On the polymorphism of the smectic A phases of highly polar compounds
The smectic A phase is characterized by a layered arrangement of rod-like molecules, with the average orientation of the molecules normal to the layers and a liquid-like organization within the layers. When the molecules have a strongly polar end group (like-C≡N, -NO2 etc.,), neighbouring molecules prefer an antiparallel orientation. This results in a bilayer structure, with a layer spacing much larger than the molecular length. In many compounds, the structure of the bilayer is sensitive to temperature (or pressure). This results in some interesting phenomena: (a) reentrant phases, as for example, the appearance of a nematic phase below the temperature range of existence of the A phase; (b) a number of polymorphic forms of smectic A; and (c) an ‘induced smectic A’ phase when the compounds with the highly polar terminal groups are mixed with weakly polar compounds even when neither compound by itself exhibits the A phase. This article gives a brief summary of recent results on all these aspects.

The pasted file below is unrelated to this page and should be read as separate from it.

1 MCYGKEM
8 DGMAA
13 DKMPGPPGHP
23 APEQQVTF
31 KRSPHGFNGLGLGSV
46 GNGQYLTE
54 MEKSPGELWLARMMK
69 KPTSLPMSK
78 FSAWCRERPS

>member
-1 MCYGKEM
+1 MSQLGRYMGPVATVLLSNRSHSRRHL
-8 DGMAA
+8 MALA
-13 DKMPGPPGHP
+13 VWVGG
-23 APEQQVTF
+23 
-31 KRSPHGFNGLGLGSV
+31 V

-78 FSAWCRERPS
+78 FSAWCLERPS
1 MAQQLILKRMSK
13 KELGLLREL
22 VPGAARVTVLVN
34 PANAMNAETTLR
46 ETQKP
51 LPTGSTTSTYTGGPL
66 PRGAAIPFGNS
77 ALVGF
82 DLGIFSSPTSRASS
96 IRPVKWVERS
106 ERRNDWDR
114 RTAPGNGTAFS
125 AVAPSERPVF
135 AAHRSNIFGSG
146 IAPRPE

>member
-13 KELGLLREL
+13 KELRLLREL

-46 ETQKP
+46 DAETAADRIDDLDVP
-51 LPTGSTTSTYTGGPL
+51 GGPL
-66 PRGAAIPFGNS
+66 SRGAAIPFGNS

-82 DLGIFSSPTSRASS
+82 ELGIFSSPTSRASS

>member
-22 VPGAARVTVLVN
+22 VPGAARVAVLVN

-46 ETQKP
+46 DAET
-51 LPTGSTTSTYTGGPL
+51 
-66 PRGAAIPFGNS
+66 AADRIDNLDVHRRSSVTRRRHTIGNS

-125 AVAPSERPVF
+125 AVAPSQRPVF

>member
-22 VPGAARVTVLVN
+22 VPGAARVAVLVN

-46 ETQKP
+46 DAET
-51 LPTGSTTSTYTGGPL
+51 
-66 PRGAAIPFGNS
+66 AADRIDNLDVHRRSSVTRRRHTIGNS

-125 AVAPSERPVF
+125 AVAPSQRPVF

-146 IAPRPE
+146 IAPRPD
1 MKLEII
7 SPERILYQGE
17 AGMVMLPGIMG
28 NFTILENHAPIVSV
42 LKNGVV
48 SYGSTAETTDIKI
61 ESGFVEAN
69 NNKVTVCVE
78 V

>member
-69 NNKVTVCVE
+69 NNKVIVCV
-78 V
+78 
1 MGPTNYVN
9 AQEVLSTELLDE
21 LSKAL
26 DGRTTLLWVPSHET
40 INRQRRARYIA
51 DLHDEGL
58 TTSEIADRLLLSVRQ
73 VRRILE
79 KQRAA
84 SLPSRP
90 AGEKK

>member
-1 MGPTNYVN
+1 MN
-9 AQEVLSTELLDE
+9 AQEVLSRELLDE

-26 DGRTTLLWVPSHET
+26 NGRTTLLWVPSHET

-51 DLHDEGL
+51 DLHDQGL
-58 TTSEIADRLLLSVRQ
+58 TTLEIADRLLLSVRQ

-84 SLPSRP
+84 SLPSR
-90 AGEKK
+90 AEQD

Volume 134, 2022
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